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Roy Moore’s career may be over, but Mooreism is not

Former Alabama Supreme Court Chief Justice Roy Moore’s career may have ended in December when he lost a special election for the Senate, but his shadow lives on in the state’s Republican politics.

Tuesday’s GOP primary showed that when Moore’s longtime protégé, Justice Tom Parker, took down incumbent Chief Justice Lyn Stuart.

Parker openly embraces his Christian faith and talks about how it informs his view of the law and the Constitution. He ran ads during this campaign attacking progressive power broker George Soros and the Southern Poverty Law Center, which filed an ethics complaint against him. Earlier this year, he won a free speech victory in federal court when a judge upheld his right to speak out publicly on legal and political issues.

Rick Shaftan, who served as a consultant Parker’s campaign, said he sees some parallels to past Moore campaigns — but only up to a point.

“The two races were totally separate,” he said. “They were just different.”

Parker’s victory over Stuart was narrow — he won by about 4 percentage points — but was widespread. He carried most of the state’s counties and out-performed her in every region of the state except for her home base in southwest Alabama. Stuart, who once served as a circuit judge in Baldwin County, won there and in the surrounding counties in the Mobile area.

Despite having served as statewide officer for nearly two decades, however, Stuart found little success anywhere else.

That includes urban counties with higher numbers of educated and upper-income voters who often favor candidates like Stuart, who won the backing of the state’s business interests.

In the familiar Alabama Republican divide, the path to victory for an economic conservative running against a social conservative is to run up the score in urban and suburban precincts and then hold off her opponent in the rural counties.

Stuart did not do nearly well enough in the places that she needed to, however. Although she won Mobile and Montgomery counties, she lost Madison, Lee and Tuscaloosa counties. And while she won Shelby County and was winning in Jefferson County, the margins were too close — less than 3 points in Shelby and about 8 points in Jefferson — for her to withstand Parker’s strength in rural Alabama.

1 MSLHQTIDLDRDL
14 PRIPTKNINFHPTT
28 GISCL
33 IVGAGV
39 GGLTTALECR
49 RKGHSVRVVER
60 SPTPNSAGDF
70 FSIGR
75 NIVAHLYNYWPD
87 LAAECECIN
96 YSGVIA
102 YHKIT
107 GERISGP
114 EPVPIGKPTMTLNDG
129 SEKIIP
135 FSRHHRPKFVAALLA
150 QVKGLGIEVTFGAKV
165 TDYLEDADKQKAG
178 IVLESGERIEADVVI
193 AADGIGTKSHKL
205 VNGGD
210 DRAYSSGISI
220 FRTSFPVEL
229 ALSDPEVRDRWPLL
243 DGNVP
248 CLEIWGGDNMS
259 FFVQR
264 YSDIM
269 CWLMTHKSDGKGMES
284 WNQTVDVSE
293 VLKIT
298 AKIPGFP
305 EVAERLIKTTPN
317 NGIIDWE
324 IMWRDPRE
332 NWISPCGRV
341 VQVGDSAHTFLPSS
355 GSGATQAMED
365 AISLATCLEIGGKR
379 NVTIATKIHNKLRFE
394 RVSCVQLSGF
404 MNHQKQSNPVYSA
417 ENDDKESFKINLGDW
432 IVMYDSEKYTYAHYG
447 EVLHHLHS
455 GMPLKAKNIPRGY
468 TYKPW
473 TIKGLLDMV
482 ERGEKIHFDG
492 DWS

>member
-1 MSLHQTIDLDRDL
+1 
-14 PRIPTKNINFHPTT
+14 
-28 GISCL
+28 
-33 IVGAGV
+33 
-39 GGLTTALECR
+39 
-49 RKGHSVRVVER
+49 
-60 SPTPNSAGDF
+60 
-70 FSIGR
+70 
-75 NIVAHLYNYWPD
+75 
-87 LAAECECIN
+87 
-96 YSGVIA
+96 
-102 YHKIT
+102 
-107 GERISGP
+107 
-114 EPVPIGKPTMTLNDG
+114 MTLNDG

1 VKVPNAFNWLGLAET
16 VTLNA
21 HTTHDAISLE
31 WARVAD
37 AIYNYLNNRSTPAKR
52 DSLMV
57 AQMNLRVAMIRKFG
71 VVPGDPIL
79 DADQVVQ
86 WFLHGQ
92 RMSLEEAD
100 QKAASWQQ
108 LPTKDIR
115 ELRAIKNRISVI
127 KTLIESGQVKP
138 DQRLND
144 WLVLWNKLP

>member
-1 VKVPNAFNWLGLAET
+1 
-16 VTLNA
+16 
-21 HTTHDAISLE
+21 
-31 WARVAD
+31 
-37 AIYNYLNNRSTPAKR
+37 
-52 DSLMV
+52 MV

Shaftan said the Parker campaign spent relatively little in the Mobile market, figuring Stuart would run strongly there, and instead spent limited resources elsewhere.

Shaftan said the Stuart campaign, particularly earlier in the campaign when Parker was not on the air, did a good job of converting her favorability ratings into votes in surveys.

“Her ads were definitely good. It showed up in our polling,” he said. “Her problem was she didn’t have a lot to say. And when you don’t have a lot to say, you can’t run a three-week campaign.”

With less campaign money, meanwhile, Parker, did not begin airing ads on broadcast TV stations until Friday. Shaftan credited that late burst of advertising with helping Parker close a deficit that internal polling had indicated was about 10 points.

In some ways, the chief justice race was like Parker’s 2004 campaign for the state Supreme Court. Then, as now, he faced a female incumbent who had strong backing from business interests. Parker barely knocked off Justice Jean Brown in the primary, winning 51 percent to 49 percent.

Shaftan recalled Parker winning 59 of 66 counties in 2004, but he lost by big margins in the big-population counties and lost nearly every county seat. Tuesday’s victory of Stuart was broader.

“We had a stronger message. People are looking for conservative judges,” he said.

Shaftan said it is also is clear that a message of confronting bullying tactics of the Southern Poverty Law Center resonates more widely among Republican voters than just those animated by social issues.

“It has a lot more appeal in the suburbs than people might realize,” he said.

With Stuart’s loss, two previous Moore stints that ended early due to ethics investigations and Democrat Sue Bell Cobb’s resignation during her first term, it now has been 23 years since a chief justice in Alabama completed a six-year term.

Parker will attempt to break that cycle, but first he must overcome Democrat Robert Vance in November. Shaftan previewed a campaign that will depict the former Jefferson County circuit judge as a “liberal judge.” He said he expects Democrats to spend heavily on the race.

“It’s not going to work,” he predicted.

Updated at 9:52 p.m. to correct an error in Rich Shaftan’s title.

@BrendanKKirby is a senior political reporter at LifeZette and author of “Wicked Mobile.”

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